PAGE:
To clarify, as I did even a decade ago, I am not against patents (I never was), nor am I against patent offices. I just think that the US is improving patents-wide, whereas the EPO is a travesty that will damage Europe’s competitiveness. Patent quality sucks so badly under Battistelli that patents on life, which are rejected in the USPTO these days, are being accepted by the EPO. There was a new article about this yesterday at The Scientist. To quote the summary: “The European Patent Office will grant patent rights over the use of CRISPR in all cell types to a University of California team, contrasting with a recent decision in the U.S.” The confirmation goes one day earlier. To quote: “The European Patent Office (EPO) yesterday (March 23) announced its intention to award a broad-strokes patent for CRISPR gene-editing technology to the University of California, Berkeley, the University of Vienna, and the Helmholtz Centre for Infection Research. The claims include the use of CRISPR across prokaryotic and eukaryotic cells and organisms, hitting upon the point of contention in a recent patent interference decision in the United States. In that case, the US Patent and Trademark Office’s Patent Trial and Appeal Board (PTAB) denied UC Berkeley the rights over the use of the technology in eukaryotes—the money-making application for CRISPR—leaving that intellectual property with the Broad Institute of MIT and Harvard.”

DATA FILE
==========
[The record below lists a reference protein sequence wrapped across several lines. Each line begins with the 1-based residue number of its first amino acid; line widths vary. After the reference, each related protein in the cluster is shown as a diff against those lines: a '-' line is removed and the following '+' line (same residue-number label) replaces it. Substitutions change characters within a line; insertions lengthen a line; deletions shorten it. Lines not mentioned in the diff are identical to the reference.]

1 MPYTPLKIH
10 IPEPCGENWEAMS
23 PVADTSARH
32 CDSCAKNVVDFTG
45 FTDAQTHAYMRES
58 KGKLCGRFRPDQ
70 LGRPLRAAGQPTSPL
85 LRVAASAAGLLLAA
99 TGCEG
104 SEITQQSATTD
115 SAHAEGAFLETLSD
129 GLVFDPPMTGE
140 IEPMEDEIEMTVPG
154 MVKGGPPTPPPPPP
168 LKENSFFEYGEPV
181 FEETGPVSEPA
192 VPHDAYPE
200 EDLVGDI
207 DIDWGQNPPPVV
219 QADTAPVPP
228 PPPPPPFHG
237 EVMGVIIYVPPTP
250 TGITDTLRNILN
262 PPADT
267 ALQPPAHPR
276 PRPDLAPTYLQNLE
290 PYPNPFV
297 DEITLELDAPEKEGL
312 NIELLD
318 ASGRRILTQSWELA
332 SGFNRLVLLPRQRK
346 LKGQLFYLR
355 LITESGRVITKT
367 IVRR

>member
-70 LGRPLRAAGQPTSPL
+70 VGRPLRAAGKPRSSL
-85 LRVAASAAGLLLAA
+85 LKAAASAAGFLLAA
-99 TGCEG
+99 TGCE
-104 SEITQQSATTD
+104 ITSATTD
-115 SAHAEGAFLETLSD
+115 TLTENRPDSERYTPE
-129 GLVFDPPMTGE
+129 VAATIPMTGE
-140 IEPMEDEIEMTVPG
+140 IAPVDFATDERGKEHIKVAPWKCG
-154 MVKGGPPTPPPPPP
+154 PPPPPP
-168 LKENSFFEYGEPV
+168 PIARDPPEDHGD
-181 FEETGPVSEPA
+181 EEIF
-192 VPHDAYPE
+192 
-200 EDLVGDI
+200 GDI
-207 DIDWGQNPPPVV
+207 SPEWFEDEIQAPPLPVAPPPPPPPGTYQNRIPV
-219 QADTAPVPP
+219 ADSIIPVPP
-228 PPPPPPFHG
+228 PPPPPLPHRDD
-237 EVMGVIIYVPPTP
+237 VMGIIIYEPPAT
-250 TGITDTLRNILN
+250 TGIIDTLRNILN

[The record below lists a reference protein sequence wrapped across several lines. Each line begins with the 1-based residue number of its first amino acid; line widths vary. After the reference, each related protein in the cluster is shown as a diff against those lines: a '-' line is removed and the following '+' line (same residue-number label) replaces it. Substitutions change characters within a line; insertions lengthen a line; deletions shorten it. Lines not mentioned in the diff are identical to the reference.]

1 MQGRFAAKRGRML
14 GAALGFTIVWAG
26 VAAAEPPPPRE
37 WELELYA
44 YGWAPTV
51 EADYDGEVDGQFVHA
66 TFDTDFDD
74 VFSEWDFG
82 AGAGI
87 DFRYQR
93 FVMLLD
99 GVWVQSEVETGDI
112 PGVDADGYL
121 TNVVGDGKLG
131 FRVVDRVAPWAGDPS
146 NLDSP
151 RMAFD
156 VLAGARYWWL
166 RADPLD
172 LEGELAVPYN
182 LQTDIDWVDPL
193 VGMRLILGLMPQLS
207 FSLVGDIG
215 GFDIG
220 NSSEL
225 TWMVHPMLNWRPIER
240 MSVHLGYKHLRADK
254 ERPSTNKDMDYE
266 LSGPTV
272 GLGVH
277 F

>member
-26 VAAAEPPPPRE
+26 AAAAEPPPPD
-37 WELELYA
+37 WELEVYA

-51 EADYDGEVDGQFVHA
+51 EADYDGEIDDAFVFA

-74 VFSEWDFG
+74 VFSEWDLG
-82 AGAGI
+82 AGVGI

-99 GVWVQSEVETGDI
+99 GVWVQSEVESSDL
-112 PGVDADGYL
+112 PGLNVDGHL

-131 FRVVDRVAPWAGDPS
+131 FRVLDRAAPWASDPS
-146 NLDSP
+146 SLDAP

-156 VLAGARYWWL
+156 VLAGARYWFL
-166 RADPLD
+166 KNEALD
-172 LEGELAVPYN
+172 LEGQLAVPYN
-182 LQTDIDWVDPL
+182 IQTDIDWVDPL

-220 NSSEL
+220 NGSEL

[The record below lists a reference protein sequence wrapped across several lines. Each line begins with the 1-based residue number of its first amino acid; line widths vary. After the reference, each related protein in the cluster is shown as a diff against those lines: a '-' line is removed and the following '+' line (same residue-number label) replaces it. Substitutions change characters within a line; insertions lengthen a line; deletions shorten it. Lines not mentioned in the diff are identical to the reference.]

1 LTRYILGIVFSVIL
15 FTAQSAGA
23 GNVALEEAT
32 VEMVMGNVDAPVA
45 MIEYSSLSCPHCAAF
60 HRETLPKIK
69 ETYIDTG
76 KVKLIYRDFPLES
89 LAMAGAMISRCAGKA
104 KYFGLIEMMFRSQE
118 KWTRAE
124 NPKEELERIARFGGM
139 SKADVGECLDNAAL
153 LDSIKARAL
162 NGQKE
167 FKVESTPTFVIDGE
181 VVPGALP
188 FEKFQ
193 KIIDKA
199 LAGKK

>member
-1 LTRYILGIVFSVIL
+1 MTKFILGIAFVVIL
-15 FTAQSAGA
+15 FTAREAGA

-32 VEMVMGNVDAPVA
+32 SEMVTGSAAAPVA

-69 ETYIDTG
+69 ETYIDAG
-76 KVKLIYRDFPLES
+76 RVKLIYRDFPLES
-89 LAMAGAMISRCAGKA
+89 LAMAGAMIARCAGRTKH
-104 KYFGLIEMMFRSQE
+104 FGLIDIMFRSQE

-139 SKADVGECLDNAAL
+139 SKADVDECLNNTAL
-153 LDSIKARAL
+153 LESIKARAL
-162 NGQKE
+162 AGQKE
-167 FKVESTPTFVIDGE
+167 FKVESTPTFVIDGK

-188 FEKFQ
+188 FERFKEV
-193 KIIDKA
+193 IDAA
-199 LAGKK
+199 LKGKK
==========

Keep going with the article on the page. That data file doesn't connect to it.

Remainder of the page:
What a disaster. See our index about CSIRO and CRISPR. This will almost certainly bring patent trolls to Europe pretty soon.